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May 20 17 8:11 PM
jlyons97 wrote:s rarely used, and had nothing to do with carrier aircraft capacity.'The reason the accelerator was rarely used is, that carrier aircraft complements were so low as to allow deck launches in all circumstancesAt the begining of the war in the Atlantic:Ark Royal: 18 Skuas, 21 Swordfish ( on a carrier that could have easily operated twice as many)Furious: 9 Skuas, 18 SwordfishCourageous: 24 SwordfishHermes : 12 SwordfishTotal: 102 (see Brown, David (1974). "Carrier Operations in World War II Volume I The Royal Navy. Annapolis, MD:Naval Insitute Press Contrast any combination of two US fleet carriers at the time had combined air groups of 144 aircraftThe 'accelerator' was designed for a 'one size fits all' concept wherein all shipboard aircraft were equipped with four spools that were engaged by the accelerator as it moved underneath the aircraft from behind (in the case of carriers) and lowered onto in (in the case of all other aircraft- equipped ships).The 'accelerator' concept on carriers was sound but for two issues1. The spools, as noted, inflicted a drag penalty, espeially on fighters, but as we have seen there were no real fighters, and there was no permanent deck park.2. The accelertor when not in use (after the lauch, presumably), was parked on the bow where in was in the way. But, with so few aircraft aboard, that was probably not an issue until the aircraft complement rose (see L-L and the BPF). It was then that tail-down launching ala' USN was adopted and the accelerator as a concept disappeared.
May 20 17 9:13 PM
jlyons97 wrote:by ship's company, who have no skin in the game, because, well, they can't be trusted. I advise you to go to the cited document and Actually Read It - all of it. The shipyard never heard of Slade & Worth - it was merely reporting what it had been told those many years ago.
The person that claims something is the one that needs to back up that claim. I don't see that any basis for that claim has been provided. Doing it would be pretty tough, we're talking very complex structural engineering here and it would be quite a project to come with a basis that would withstand serious scrutiny. Slade & Worth just claim something and that's it. I'm not trusting them here, I'm not giving them the benefit of the doubt, their piece is very strident in tone and has been thoroughly debunked so there's reason to be suspicious.
May 21 17 12:58 PM
May 21 17 9:02 PM
ChrisPat wrote:Jl, Andy - Many thanks for those numbers; only Eagle unaccounted for if Argus was out of aviation service at the outbreak of war.It seems the RN was trying to get the most carriers out there with a big enough air group to hunt and attack non carrier targets (unfortunately U boats) rather than to fight a carrier battle, Glorious being the exception with a search / strike heavy full group. Given the lack of carriers on the other side at the time it seems reasonable to do so. Agree more ac would always be handy but what was out there were U boats, enemy merchants and two PBBs. Shaving a few Swordfish off of the big carriers and maybe redistributing a few Skuas amoungst them might allow Argus to add a Swordfish group to the effort.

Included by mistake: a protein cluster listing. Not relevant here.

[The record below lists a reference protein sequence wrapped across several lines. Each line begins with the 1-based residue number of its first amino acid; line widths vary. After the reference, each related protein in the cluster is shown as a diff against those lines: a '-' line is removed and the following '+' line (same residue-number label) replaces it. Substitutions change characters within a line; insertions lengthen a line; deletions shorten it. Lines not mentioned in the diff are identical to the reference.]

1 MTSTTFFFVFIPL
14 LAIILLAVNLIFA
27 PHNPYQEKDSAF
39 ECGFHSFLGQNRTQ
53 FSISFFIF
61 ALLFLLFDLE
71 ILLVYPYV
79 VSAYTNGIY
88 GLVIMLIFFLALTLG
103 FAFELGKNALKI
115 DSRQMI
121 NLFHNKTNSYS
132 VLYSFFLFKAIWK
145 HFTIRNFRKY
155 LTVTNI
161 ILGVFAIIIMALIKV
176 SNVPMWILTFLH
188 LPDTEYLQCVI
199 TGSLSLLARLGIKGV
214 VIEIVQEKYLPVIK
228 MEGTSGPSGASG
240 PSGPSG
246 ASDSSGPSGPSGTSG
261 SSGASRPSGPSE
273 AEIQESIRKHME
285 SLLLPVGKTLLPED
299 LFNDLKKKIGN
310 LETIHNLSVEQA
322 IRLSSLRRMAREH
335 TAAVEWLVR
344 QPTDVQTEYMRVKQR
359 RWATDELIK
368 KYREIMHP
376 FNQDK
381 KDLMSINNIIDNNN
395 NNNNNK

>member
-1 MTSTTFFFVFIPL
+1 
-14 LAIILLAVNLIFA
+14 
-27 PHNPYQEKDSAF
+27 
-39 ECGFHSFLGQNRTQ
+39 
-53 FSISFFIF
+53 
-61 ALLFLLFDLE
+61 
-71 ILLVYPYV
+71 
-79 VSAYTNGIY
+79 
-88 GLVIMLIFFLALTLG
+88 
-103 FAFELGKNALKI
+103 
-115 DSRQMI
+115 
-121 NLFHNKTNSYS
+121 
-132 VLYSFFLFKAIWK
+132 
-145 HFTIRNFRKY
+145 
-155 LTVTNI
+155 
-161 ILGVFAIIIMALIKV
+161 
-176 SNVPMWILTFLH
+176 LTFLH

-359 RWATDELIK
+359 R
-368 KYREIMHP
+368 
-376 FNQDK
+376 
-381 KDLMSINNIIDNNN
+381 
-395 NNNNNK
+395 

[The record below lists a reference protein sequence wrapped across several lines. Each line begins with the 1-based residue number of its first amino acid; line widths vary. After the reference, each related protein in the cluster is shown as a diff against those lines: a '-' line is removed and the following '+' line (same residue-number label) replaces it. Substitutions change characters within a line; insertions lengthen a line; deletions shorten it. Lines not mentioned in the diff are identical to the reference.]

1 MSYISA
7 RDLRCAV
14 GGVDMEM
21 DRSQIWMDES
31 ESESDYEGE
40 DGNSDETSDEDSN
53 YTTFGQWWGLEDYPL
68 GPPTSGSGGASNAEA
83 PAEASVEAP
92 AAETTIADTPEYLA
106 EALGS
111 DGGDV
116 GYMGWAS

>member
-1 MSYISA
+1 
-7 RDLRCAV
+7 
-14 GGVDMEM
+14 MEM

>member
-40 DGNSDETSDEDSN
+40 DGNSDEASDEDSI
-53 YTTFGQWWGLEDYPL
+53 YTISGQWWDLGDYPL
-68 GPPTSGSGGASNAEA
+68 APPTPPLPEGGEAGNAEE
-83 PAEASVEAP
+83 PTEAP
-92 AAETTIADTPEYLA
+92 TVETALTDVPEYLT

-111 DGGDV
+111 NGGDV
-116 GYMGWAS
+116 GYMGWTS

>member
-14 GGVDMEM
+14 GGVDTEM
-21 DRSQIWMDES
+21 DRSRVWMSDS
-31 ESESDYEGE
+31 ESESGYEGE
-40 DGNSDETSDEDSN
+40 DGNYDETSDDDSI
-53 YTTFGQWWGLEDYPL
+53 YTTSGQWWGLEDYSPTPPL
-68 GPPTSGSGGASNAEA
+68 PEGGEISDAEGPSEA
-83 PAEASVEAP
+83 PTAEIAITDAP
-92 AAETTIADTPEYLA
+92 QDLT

If I can find the figures NewGolconda posted for FAA ac strengths at the time that would seem to be the complete picture.
May 21 17 10:06 PM
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May 23 17 10:10 AM
May 23 17 10:39 AM
May 23 17 4:56 PM
ChrisPat wrote:Very interesting, thank you.
Seems to me the political risks outweighed the possible material gains in a long war even while the larger operation was being considered. We tend to think in hindsight of a long war but what the planners had in mind at the time may well have been very different. Similarly a lodgement being held in France or Norway throughout whatever war might develop seems startling now but why not, in theory at least?
Very different conditions but, knowing as well that Taranto was planning for C and G, a larger attack there doesn't seem at all impossible given the ac and decks lost earlier.
May 23 17 6:18 PM
May 23 17 8:06 PM
May 24 17 12:52 AM
IcelofAngeln wrote: As would any carrier fighter before about 1943. Even the Zero wasn't all that much more agile than the Emil and a lot more fragile.
May 24 17 2:45 AM
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May 25 17 11:13 PM
armouredcarriers wrote: - HMS Courageous was lost as it was believed in 1939 that the existing technology was suited to carrier hunter-killer ASW operations (based on wargaming). Interestingly, the last carrier operations in the North Atlantic were carrier hunter-killer operations from escort carriers as the hard lessons of war had produced proven effective sensors and weapons. That whole learning from experience thing again.
- Indian Ocean was very important to the British Empire supply network (Thus Britain's "Midway" / Japan's Operation C). It was a tempting target for German raiders (aka HMAS Sydney/Kormoran). Carriers were present as they offered the opportunity to scour greater areas of ocean for raiders than cruisers could cover alone. There are plenty of sources for this. Even in 1942 the old carrier Hermes was conducting an anti-raider, anti-submarine escort role here – as it was necessary.
Agreed, but sending carriers to secure the IO but not to do the same in the Atlantic is inconsistent.
Jun 11 17 3:39 AM
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